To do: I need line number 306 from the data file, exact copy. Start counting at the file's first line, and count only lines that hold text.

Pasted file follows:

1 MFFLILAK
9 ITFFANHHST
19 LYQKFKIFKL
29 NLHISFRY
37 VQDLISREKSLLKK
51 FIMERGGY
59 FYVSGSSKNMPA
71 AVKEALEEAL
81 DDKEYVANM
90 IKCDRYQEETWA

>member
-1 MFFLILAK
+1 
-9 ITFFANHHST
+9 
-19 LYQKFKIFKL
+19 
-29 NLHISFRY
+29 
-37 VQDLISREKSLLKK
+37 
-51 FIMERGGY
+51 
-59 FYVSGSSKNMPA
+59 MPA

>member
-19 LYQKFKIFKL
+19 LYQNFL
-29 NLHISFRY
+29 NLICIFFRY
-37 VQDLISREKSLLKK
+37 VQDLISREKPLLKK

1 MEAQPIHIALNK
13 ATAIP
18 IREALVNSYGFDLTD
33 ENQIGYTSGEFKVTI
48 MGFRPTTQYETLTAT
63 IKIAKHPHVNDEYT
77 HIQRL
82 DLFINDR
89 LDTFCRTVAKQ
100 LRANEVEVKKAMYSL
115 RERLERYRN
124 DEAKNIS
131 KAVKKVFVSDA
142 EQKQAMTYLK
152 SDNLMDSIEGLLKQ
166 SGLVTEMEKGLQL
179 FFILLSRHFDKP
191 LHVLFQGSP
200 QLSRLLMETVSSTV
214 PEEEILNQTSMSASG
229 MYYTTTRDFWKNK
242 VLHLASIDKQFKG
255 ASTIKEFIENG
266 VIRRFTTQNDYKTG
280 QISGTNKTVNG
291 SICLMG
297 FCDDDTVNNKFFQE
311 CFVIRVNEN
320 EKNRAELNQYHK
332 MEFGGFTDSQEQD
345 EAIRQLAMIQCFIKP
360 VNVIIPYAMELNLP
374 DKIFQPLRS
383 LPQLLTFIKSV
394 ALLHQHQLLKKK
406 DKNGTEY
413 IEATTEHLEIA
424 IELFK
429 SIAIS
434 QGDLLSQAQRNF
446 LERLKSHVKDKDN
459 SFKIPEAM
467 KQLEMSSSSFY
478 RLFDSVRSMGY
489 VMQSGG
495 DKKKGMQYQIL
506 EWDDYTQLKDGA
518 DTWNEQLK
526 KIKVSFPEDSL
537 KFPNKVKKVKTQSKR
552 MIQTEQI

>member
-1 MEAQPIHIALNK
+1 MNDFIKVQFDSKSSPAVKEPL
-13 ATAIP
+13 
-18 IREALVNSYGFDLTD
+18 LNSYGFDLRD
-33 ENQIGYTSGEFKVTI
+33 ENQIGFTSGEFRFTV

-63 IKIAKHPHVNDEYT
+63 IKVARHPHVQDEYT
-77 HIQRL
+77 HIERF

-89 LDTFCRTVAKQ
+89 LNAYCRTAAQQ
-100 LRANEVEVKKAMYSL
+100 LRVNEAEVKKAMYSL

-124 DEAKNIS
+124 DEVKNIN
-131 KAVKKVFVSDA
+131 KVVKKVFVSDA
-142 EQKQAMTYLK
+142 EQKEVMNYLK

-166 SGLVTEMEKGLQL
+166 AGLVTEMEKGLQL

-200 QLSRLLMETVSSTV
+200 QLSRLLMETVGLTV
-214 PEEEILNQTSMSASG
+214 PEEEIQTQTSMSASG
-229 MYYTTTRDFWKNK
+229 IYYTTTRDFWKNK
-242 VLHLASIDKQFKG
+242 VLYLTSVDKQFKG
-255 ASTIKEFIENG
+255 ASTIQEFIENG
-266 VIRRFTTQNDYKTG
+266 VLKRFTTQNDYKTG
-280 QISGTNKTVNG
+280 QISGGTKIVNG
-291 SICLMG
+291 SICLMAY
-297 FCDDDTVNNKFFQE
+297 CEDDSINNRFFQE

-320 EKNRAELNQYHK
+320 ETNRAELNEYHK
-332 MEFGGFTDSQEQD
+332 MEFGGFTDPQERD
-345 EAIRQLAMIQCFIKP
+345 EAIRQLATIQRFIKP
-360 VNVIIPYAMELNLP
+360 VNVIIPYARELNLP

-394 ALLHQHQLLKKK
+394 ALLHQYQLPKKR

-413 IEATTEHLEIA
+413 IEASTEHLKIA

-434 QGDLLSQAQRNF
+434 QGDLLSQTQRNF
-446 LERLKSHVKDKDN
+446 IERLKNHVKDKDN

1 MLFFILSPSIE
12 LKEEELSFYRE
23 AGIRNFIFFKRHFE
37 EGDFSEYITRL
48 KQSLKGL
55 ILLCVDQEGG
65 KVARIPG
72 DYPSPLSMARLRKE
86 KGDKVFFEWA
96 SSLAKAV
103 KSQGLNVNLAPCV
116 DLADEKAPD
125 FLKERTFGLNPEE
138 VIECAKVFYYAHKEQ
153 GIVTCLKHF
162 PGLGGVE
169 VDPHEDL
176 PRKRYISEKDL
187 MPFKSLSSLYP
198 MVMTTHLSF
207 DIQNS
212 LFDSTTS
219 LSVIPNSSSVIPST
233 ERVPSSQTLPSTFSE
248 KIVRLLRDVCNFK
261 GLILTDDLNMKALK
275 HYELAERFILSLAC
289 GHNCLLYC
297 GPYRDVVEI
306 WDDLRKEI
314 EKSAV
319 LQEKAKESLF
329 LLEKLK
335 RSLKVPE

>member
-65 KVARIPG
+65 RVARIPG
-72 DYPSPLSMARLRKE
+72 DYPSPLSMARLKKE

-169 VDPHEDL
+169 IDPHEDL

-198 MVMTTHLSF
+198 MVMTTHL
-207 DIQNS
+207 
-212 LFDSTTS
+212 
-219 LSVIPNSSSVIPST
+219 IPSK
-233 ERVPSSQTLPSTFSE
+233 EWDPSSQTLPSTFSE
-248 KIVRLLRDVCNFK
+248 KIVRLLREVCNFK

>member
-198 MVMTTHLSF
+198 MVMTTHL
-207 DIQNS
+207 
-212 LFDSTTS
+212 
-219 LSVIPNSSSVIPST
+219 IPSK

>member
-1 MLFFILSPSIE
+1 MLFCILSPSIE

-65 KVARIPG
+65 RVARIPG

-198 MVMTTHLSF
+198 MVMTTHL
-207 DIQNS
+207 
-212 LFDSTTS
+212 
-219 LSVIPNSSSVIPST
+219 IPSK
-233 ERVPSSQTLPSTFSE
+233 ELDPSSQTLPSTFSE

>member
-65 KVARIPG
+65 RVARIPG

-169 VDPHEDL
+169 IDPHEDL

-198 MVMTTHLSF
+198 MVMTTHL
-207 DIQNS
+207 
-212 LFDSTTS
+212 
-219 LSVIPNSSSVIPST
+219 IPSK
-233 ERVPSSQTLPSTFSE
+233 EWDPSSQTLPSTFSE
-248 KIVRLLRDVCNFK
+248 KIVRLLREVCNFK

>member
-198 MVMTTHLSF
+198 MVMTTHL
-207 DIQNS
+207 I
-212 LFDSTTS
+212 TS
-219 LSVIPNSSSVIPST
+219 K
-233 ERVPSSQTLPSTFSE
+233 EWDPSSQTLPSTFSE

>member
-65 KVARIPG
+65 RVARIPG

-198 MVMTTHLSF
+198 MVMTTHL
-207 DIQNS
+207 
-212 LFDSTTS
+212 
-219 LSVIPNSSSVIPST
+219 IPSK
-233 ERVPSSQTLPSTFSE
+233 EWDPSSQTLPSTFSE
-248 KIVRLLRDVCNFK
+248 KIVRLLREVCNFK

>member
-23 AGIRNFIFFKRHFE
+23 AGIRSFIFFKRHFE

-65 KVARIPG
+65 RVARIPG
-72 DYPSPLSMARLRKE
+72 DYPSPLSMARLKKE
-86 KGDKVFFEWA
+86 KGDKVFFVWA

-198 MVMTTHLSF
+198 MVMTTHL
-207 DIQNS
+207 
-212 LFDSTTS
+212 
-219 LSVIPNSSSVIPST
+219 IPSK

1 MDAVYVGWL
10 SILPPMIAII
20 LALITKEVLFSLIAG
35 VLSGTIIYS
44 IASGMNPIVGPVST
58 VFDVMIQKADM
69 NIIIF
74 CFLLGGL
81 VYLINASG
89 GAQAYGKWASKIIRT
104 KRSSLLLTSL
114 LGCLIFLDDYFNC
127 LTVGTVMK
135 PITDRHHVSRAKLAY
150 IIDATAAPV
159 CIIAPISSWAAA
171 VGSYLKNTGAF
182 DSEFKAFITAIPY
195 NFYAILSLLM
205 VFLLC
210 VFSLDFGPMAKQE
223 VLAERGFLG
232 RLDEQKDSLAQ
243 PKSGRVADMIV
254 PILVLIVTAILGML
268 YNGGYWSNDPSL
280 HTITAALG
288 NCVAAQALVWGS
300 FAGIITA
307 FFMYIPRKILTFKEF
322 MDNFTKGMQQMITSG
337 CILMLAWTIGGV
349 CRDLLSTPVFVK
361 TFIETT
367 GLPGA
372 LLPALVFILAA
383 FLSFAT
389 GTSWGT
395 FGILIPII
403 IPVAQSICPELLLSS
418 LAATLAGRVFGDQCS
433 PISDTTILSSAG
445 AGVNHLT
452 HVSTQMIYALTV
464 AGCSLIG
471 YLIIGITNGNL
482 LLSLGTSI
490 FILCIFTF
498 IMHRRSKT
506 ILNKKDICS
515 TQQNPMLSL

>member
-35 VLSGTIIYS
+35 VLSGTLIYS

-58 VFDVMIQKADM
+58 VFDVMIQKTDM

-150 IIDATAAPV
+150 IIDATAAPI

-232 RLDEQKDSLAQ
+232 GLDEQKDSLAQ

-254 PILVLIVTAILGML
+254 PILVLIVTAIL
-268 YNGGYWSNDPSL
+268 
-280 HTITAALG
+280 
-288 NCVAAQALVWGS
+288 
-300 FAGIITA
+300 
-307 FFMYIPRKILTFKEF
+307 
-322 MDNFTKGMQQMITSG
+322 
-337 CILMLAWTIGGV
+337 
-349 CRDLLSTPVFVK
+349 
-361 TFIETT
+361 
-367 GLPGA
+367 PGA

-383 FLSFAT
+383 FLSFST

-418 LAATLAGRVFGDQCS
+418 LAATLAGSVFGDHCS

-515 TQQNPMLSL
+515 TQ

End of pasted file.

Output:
280 HTITAALG